Heatmap in Trading: How To Learn What Market Depth Is Hiding

The heatmap is a way to determine where liquidity is in the market and how liquidity-providers are behaving. In other words, it helps traders  to determine where the actual orders in the market are being made. 



In this article, we explain what the Bookmap heatmap does and why it is useful to traders.

  1. Price charts: is there a better method?
  2. What is the heatmap?
  3. Profitable trading with the heatmap
  4. Market data visualization in the era of HFT and AI

Are you looking for a quick overview of the Bookmap heatmap in action? Watch this short video. 


Watch a video summary of this article (with added examples). 


Price charts: Is there a better method?

Since equity and futures markets first developed, most traders have relied upon price charts to understand the behavior and psychology of other traders and institutions. In the early days of trading, these price charts were made up of lines or bars. Since the late 1980s, they have been made up of “candles” that show an open, close, high, and low for the given time-period.


These types of charts are a tried-and-true method for understanding the market. They are certainly better than relying on gut feeling to make trades. But these methods were also developed during a time when computers were much less powerful than they are today and when many sources of market information were not available. This means there may be better ways of understanding the market today than have been available so far.


For example, before the 1980s, there was no publicly available information about limit orders. If you were a soybean trader before the 1980s, there was no way for you to know if a sell order for 1,000 contracts of soybeans had been made at $16 per bushel. Today, this information is available. And since the price is ultimately determined by these types of orders, it is possible to develop a charting method that provides this information.


This is what the heatmap does. It provides a better method of charting financial assets – better because it charts the actual determinants of price, the orders themselves, instead of their consequence.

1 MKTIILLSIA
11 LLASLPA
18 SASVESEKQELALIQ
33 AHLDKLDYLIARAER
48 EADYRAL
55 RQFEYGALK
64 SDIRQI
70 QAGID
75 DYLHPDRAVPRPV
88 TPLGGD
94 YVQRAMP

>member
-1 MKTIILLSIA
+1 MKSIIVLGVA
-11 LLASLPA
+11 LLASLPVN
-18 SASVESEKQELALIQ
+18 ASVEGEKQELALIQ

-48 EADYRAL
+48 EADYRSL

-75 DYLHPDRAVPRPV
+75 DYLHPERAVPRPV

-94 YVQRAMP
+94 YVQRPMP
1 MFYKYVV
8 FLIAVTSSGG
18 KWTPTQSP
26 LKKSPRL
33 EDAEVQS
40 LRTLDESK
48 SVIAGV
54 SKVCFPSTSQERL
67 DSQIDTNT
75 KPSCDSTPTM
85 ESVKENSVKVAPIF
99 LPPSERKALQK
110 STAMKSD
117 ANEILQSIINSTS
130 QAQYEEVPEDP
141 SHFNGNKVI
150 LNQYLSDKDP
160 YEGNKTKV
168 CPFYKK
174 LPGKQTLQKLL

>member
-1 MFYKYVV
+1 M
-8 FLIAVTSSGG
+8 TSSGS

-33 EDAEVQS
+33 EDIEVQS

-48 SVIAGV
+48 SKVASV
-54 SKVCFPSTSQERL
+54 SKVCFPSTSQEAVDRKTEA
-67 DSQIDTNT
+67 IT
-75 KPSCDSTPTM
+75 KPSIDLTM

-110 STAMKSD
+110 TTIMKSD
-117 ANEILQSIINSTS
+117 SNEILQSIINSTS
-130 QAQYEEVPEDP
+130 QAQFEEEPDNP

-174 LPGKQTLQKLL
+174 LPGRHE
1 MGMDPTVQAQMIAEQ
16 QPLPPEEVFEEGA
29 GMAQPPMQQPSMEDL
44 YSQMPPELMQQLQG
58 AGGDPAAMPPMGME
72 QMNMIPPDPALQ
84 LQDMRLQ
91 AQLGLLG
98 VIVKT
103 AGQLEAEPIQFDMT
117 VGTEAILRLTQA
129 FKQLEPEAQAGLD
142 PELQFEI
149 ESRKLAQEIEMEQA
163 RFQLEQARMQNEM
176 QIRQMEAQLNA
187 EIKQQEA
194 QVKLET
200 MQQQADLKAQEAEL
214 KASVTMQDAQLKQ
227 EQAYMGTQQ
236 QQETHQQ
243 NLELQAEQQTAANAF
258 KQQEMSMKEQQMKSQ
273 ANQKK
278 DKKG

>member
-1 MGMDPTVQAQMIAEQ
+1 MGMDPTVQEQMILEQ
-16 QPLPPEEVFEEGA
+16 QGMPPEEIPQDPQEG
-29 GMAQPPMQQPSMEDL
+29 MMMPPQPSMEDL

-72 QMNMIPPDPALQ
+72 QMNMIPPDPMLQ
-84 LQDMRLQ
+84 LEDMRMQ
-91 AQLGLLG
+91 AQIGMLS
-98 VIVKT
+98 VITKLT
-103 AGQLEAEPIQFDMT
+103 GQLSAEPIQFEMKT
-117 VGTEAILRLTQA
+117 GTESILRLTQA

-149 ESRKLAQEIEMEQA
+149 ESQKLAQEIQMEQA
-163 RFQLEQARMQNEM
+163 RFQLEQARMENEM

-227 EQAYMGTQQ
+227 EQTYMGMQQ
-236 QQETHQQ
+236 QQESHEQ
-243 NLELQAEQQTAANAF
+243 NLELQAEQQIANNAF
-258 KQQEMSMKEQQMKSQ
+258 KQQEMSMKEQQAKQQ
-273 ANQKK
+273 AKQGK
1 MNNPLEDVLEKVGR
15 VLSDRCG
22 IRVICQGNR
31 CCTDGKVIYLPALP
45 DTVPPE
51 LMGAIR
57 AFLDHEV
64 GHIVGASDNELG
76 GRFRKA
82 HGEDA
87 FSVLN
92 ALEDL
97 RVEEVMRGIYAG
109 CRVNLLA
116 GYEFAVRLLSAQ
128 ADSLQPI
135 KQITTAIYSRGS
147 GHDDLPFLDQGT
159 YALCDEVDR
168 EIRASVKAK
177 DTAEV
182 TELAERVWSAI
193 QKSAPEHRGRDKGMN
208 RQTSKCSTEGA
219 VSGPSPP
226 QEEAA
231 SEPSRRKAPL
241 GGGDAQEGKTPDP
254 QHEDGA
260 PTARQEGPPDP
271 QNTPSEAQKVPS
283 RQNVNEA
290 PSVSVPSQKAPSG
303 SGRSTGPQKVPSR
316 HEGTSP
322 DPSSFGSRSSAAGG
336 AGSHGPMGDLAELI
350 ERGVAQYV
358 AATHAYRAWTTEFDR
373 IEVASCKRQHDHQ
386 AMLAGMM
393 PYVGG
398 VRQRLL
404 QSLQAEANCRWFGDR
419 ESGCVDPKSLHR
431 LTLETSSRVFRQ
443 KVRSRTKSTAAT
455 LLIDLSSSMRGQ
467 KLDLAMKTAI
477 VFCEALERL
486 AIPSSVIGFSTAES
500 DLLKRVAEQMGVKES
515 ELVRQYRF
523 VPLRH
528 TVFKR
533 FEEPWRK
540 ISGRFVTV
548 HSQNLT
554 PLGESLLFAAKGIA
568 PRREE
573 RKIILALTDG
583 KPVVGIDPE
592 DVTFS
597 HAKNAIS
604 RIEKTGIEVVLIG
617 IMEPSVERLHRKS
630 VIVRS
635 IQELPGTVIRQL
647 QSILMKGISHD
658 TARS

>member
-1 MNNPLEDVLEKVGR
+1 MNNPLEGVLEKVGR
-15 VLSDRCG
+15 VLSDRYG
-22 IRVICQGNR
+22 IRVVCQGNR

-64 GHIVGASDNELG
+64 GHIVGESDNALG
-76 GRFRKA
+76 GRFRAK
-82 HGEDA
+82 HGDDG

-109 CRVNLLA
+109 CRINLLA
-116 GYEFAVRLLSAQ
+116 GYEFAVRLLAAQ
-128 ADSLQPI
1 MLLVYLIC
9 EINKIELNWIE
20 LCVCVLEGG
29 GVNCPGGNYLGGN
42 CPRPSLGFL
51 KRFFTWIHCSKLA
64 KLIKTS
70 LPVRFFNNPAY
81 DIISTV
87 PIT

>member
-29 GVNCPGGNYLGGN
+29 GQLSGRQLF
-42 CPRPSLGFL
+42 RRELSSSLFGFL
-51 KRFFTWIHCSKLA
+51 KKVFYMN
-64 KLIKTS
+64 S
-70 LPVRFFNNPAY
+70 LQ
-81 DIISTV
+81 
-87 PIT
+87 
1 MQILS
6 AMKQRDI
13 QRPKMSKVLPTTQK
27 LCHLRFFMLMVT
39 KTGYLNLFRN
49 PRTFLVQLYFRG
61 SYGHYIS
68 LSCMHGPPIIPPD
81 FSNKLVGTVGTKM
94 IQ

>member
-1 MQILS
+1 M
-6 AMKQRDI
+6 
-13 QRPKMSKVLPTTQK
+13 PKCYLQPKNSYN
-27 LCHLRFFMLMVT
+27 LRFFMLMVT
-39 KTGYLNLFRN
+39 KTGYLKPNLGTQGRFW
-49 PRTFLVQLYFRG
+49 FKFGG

What Is The Heatmap?

The heatmap is a visual representation of the limit orders put into the order book. On the right side of the vertical timeline is the current order book. On the left side of the vertical timeline is the position of the order book in the past. This information is recorded as a color-coded map.



In this image, a large number of limit buy orders can be seen at 2741.50 (orange line). The red, dotted line is the “best ask” (lowest price limit sell order). The green, dotted line is the “best bid” (highest price limit buy order). When the best bid and ask first began to hit the area of high liquidity at 2741, they rose.


They are now testing the area again, and support can be seen at this level. There is also a large number of limit sell orders at 2745, as represented by the yellow line at that level. This implies that if the best bid and ask rise to 2745, resistance can be expected.


In Bookmap, there is no limitation on zoom. Traders can analyze the market on different time frames up to nanoseconds (although in practice it’s not necessary). Here is an example of a higher resolution view:



This provides a close-up shot of the best ask (red line) and best bid (green line). The price of the most recent transaction is indicated with a rectangle on the right side of the screen. In this case, the most recent transaction was a market sell order for $2740.25. This transaction occurred at the best bid (the highest price limit buy order).


The bubbles shown indicate the volume of market orders. A green bubble means there were significantly more market buys than market sells. A red bubble means the opposite (significantly more market sells than market buys). A bubble that is partially red or green indicates that the ratio between market sells and buys was more balanced.


Profitable Trading With The Heatmap